Stemcells, Inc. Announces First Human Neural Stem Cell Transplant in Myelination Disorder Trial
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The stem cells were administered yesterday at the University of California, San Francisco (UCSF) Children’s Hospital by direct injection into the brain of a patient with connatal PMD, the most severe form of the disease. This marks the first time that neural stem cells have been transplanted as a potential treatment for a myelination disorder, and the second clinical trial involving the use of HuCNS-SC cells in a neurodegenerative disease.
President and CEO Martin McGlynn stated, “We are extremely grateful to the family of this child, and to the clinicians and staff at UCSF, for bringing us one step closer to our goal of realizing a cell-based treatment for devastating myelination disorders that impact the central nervous system.”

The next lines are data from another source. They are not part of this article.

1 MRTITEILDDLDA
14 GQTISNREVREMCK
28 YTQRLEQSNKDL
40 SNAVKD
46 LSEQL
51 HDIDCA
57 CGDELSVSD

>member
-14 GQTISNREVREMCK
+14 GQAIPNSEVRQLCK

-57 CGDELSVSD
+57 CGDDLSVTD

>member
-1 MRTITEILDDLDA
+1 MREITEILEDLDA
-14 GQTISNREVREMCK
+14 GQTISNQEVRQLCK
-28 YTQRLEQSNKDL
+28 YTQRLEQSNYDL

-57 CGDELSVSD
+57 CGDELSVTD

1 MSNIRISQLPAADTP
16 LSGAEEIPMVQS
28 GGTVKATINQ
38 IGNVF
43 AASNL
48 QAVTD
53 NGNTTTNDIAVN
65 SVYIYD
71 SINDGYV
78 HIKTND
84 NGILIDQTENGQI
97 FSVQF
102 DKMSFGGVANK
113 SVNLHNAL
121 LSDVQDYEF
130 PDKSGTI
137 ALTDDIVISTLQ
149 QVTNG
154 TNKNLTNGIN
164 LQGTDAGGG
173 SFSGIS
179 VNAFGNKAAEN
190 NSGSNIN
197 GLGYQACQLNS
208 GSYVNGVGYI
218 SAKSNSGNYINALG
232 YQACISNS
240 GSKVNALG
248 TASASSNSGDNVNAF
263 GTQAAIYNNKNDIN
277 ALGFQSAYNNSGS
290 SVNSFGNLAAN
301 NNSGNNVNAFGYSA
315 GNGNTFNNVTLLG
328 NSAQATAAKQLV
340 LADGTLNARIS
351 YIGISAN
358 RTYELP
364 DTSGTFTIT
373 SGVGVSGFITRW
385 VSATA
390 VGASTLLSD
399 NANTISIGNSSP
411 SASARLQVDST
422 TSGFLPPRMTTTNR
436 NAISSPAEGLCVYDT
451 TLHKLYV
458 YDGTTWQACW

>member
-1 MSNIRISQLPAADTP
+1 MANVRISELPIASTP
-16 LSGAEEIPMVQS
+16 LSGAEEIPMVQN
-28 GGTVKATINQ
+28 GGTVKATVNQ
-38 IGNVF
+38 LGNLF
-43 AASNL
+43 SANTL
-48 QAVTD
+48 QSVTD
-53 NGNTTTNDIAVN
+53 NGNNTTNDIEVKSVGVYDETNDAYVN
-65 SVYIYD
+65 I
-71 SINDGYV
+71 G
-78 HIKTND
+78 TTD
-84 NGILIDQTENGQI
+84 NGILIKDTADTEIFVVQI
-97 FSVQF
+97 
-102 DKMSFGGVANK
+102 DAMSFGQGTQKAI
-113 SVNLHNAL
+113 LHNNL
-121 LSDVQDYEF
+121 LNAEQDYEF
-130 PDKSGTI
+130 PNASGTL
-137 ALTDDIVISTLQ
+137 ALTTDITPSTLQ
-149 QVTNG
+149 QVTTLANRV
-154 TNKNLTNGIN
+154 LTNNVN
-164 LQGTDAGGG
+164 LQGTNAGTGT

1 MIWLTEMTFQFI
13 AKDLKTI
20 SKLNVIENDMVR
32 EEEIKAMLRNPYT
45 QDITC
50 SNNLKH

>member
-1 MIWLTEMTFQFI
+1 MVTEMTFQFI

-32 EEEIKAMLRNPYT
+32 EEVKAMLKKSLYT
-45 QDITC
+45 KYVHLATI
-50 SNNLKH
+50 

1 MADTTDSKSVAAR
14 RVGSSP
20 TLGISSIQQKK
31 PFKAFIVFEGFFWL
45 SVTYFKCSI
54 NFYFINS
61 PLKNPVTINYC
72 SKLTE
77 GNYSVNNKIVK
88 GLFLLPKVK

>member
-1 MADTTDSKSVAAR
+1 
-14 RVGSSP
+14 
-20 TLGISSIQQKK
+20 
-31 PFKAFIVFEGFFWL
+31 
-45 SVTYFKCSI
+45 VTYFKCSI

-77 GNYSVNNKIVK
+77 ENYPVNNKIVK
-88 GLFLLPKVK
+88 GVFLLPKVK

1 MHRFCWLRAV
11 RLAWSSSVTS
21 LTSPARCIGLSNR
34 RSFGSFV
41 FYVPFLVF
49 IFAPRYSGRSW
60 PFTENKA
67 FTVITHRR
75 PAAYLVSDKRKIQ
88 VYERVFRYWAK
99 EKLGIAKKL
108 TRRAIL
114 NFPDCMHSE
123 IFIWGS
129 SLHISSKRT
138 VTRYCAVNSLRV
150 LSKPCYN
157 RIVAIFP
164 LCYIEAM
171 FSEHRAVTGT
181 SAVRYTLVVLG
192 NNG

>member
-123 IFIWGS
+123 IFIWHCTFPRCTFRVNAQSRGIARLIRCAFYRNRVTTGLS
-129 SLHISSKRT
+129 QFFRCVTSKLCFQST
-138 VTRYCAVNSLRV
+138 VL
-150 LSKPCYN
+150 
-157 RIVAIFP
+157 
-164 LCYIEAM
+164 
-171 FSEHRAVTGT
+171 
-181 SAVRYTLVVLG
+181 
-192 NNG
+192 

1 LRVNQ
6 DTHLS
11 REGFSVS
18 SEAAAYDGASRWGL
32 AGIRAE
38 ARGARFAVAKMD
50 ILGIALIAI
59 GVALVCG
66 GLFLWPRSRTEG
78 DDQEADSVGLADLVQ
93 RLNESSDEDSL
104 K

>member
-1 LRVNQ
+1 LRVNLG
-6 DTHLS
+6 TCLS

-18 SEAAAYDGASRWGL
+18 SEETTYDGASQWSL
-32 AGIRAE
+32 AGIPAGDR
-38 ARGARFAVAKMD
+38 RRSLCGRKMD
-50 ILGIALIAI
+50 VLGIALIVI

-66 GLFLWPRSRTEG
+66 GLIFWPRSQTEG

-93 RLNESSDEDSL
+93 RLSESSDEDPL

The trial is being directed by a team of prominent researchers at UCSF Children’s Hospital, one of the leading medical centers in the United States for neonatology, pediatric neurology and neurosurgery. The principal investigator is David H. Rowitch, M.D., Ph.D., Chief of Neonatology at UCSF Children’s Hospital, Professor of Pediatrics and Neurological Surgery, member of the Eli and Edythe Broad Center of Regeneration Medicine and Stem Cell Research, and a Howard Hughes Medical Institute investigator.
The study co-investigators are Nalin Gupta, M.D., Ph.D., Chief of Pediatric Neurological Surgery, and Jonathan B. Strober, M.D., Director of Clinical Services for Child Neurology and Director of the Muscular Dystrophy Clinic at UCSF Children's Hospital.